Every week for the past nine years, Good News Clinics volunteer Ron Stowe has listened to Hall County residents explain how they became uninsured.
“There are those people that have made some bad choices, but I don’t see many people walk through the doors that are here because they want to be,” Stowe said. “These are people that just can’t live a normal life and they have no money to do otherwise.”
Stowe volunteers as an eligibility specialist at the Gainesville clinic that serves low-income residents without health insurance.
Lives on the line
This special weeklong series explores how cost and bureaucracy stand between local residents and their health care. Times reporters pored through the latest Community Needs Health Assessment, conducted numerous interviews with those in the local health care industry and those affected by it and examined the latest efforts by state government and politicians to remedy problems in our health care system. Read other stories in the series at gainesvilletimes.com/livesontheline.
The 2019 Community Health Needs Assessment of Northeast Georgia reported 14% of people in Northeast Georgia Health System’s primary service area are uninsured. The service area includes Gainesville, Gillsville, Lula, Clermont and Murrayville ZIP codes and totals 157,458 people.
Most of that population, 46%, are insured through employer-sponsored health coverage, and the remainder of the population is divided between Medicare at 15%, those who purchase coverage through the private health insurance marketplace at 11%, people on Medicaid at 14% and the uninsured.
In the needs assessment report, Habersham Medical Center — whose primary service area includes Rabun, Habersham and Banks counties — showed the highest percentage of uninsured at 18%. The NGHS Braselton service area displayed the lowest percentage of uninsured at 10%. The Braselton area included ZIP codes for the Flowery Branch and Oakwood portion of Hal; and Banks, Barrow and Jackson counties.
Georgia’s percentage of uninsured is 17% for a population of 10,467,269.
Good News Clinics, NGHS and the Hall County Health Department work together to serve the uninsured in Hall.
Unlike the others, Good News Clinics solely serve Hall’s uninsured population and do not request or accept payment.
The clinics treat upward of 3,000 people without insurance annually, with a roster of doctors providing voluntary services. The nonprofit receives its funding through donations.
To be eligible for Good News’ services, applicants must be uninsured Hall County residents with a household income at or below 150% of the federal poverty level. That would be $38,625 for a family of four.
Waiting and praying for Medicare
Liz Coates, the nonprofit’s executive director, said in 2018 the clinic saw 3,544 patients. Good News’ largest demographic includes those in their late 50s to early 60s.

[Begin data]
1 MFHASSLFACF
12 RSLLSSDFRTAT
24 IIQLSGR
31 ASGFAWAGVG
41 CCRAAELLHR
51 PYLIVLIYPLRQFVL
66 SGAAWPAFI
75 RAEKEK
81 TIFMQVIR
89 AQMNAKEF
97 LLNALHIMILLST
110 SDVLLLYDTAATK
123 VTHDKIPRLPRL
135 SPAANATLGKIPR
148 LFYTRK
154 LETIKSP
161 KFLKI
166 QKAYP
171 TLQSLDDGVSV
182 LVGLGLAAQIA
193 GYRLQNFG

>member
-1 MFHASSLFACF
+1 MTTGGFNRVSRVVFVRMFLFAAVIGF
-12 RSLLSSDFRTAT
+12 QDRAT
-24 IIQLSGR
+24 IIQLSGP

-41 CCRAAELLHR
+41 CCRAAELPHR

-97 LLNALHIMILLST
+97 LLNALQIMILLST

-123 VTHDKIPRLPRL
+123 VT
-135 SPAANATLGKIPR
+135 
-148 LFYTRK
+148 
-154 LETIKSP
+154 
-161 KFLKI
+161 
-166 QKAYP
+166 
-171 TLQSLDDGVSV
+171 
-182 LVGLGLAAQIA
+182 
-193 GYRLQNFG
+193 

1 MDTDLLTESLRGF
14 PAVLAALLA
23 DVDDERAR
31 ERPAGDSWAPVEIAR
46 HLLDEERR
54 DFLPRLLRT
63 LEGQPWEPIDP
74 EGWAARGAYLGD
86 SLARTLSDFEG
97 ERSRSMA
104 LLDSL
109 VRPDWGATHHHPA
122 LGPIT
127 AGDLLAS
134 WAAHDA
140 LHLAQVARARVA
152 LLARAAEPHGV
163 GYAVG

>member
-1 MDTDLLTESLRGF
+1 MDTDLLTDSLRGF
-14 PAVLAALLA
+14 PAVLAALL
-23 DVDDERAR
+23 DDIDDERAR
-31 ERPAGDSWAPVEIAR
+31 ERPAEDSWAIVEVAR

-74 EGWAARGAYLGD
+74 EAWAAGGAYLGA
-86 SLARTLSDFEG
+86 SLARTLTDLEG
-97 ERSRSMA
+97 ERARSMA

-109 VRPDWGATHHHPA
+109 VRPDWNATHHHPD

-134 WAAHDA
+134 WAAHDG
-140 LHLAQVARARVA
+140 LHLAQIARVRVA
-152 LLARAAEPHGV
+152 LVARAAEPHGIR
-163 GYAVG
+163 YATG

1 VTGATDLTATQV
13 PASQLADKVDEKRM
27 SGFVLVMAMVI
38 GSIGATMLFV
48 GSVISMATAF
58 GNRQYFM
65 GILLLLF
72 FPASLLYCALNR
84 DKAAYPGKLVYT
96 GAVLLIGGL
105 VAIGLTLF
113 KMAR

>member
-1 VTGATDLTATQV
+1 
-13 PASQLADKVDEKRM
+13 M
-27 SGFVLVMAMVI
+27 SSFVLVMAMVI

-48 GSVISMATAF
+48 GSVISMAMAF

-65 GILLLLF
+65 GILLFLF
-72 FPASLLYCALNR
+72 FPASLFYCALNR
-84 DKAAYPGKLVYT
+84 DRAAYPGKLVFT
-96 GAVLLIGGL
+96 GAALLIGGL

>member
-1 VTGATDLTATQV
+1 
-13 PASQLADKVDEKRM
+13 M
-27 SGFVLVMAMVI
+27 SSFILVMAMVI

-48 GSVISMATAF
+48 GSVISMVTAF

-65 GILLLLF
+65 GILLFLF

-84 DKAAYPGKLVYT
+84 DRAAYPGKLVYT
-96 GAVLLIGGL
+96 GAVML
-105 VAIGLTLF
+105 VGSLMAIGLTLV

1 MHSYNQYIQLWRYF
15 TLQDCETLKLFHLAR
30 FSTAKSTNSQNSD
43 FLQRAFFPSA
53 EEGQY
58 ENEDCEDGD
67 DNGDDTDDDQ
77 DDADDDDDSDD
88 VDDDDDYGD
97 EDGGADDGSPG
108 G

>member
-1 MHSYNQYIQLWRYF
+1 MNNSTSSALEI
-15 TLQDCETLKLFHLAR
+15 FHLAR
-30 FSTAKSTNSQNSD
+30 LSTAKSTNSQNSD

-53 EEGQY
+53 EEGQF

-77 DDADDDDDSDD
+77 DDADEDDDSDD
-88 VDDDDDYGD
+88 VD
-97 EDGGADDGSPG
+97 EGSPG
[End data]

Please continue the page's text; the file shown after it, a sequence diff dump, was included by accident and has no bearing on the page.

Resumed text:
“A lot of the time we’re just filling the gap,” Coates said. “We see so many people in the early 60s range that have a health concern that’s preventing them from being able to work full time and keep benefits. They’re praying for 65 to get Medicare, but luckily they don’t have to pray hard because we’re there.”
Stowe and Kathy Carter, who both volunteer at Good News, said this is one of the most common situations among the clinics’ patients.
Carter said many who fall into this category have worked all of their lives and now rely on Social Security as their only means of retirement. The $400-$500 a month they receive isn’t enough to afford health insurance.
Adetunji Adenuga, a 64-year-old Hall resident, looked to Good News to help him.
Three years ago he had major heart failure, but he was too at risk to undergo bypass surgery because of kidney and liver problems.
“I ended up at Northeast Georgia Medical for almost three months,” he said. “I had so many problems, and they couldn’t do anything with me. During my stay there, I was wondering whether I’m going to survive or not.”
Adenuga said his doctors at NGHS advised he go into hospice care; however, the closest place with an opening was in Macon.
Luckily, the hospital steered him to Good News Clinics.
For the past three years, Adenuga has been able to live on his own and pay regular visits to the clinic.
Adenuga said he was taken aback at how much the doctors and staff at the clinic care for him.
“I’ve been to hospitals and clinics where you’re just a number,” he said. “They take the time to know your name and situation, and they take the time to help you.”
Even when he doesn’t have enough money to buy a cab back home, someone lends a hand.
Adenuga said although he doesn’t know when or how, one day he plans to repay those at Good News Clinics for their service.
“It was Good News Clinics and God that really brought me back to health,” he said. “It was three years ago that they told me they’d put me in hospice care. Now I see Eva (Johnson, a nurse practitioner) only every three or six months because my situation has improved.”
3 more reasons people are often uninsured
In addition to those waiting to get on Medicare, Stowe and Carter said they see three other major categories of patients at Good News.
The second group includes people struggling with poverty. Stowe said many of these people were born into a poor family, dropped out of school or are having trouble financially supporting a family on their own.
The working poor make up the third category.
“They have a job, but are working for a company that would maybe only give them 30 hours a week with no benefits,” Stowe said. “
Carter said the last major group of people she comes across are people who are too injured or ill to work. They end up losing their job because of their poor health.
Coates said these patients either don’t qualify for disability insurance or they’re waiting to receive it.